• Do your appeals make people feel good about donating to your organization?

Thank you letters

  • Do your thank you letters come across as transactional and resemble a receipt? Yes, you need to acknowledge the donation is tax deductible, etc, but most donors are more concerned about how their gift made a difference.
  • Do your thank you letters (or better yet, a handwritten note) shower your donors with love?  Start your letter with You’re amazing or Thanks to You!, and not On behalf of X organization.
  • Are you telling your donors the impact of their gift?  For example – Thanks to your generous donation of $50, a local family can get a box of groceries at the Southside Community Food Bank.
  • Do you recognize each donor?  Is this the first time someone has donated?  If someone donated before, did she increase her gift?  Acknowledge this in your letter/note.

Newsletters

  • Do your newsletters sound self-promotional and focus on all the wonderful things your organization is doing instead of showing your donors how they’re helping you make a difference?
  • Is your newsletter written in the second person?  Write to the donor and use the word you more often than we. How to Perform the “You” Test for Donor-Centered Communications – Do You Pass?  BTW, all your donor communication should be written in the second person. It’s much more personal.
  • Does your newsletter include success stories, engaging photos, and other content your donors want you to share?
  • Are you using the right channels?  Perhaps you only send an e-newsletter, but some of your donors prefer print.
  • Are you showing gratitude to your donors in your newsletter?

Always think of your donors first

Use these test questions on other donor communication such as annual reports (these are rarely donor-centered), your website, and social media posts.

How did you do?

Be sure the messages you send to your donors focuses on them and makes them feel special. Staying donor-centered can help you build relationships and keep your retention rate from plummeting.

Read on for more information on how to be donor-centered.

A donor-centered organization, your donors, & relationship building

How to Create a Donor-Centered Fundraising Letter

 

Where Did All Our Donors Go?

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The ACLU saw a record number of donations come in right after the Trump administration enacted its travel ban. This spawned a discussion on the Nonprofit Happy Hour Facebook page in which someone wondered if these would be one-time donations. That’s a good question since donor retention rates are declining again. New Study Shows Donor Retention Rates Are In Decline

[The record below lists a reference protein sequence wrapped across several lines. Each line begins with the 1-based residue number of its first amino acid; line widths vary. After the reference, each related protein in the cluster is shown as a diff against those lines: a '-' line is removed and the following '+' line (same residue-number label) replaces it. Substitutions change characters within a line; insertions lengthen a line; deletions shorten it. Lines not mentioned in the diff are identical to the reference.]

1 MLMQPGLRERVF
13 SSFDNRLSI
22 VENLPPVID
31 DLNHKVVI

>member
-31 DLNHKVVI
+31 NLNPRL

Yikes! This should not be happening. I hope your organization isn’t hemorrhaging donors. If you’re not sure, then you need to figure out your retention rate to see how you’re doing. A Guide to Donor Retention

Donors stop giving to organizations for a variety of reasons. Some you can’t control, such as their financial situation, but many you can, such as how you communicate with them.

If you’re wondering where did all our donors go, here are some ways to get them back or prevent them from leaving in the first place.

Reach out to your lapsed donors

Did you have a number of donors who gave in the past, but didn’t this year?  Reach out to people who haven’t donated in the last two years by phone or personalized letter.  Let them know how much you appreciate their support, that you miss them, and you want them back. Some people may have been busy in December and didn’t have time to respond to your appeals.

Personalization is the key. Don’t send some generic appeal. That’s why I recommend mail or phone, although you could follow up by email.  

Reaching out to lapsed donors could be a good way to make up for lost revenue, Disappointing year-end campaign results? Here’s how to recover.

Show your donors how you’re making a difference

As a new monthly donor to the ACLU, my response to their court petitions was, my money is going to good use. This is what you want to show your donors. The ACLU was lucky that they were able to show results on such a grand scale, but that doesn’t mean you can’t show your donors how you’re making a difference, too. A recent newsletter from a local organization whose mission is to end homelessness shows how they’re helping people “find their road home.”

Welcome new donors and keep showing the love

According to the latest Fundraising Effectiveness Project results, new donor retention is an abysmal 23%. We spend so much time trying to get people to donate and then think our work is done, when in fact in has only just begun. Your Appeal is Just The Beginning

If you haven’t already done this, send your new donors a welcome package by mail or email. But keep showing the love to all your donors

You want as many donors as possible to give again, preferably at a higher level. This won’t happen if you don’t stay in touch throughout the year.

Break through the noise.

There’s a lot going on right now. We all get so many email messages and social media posts it’s enough to make you want to turn off your computer or put your phone away.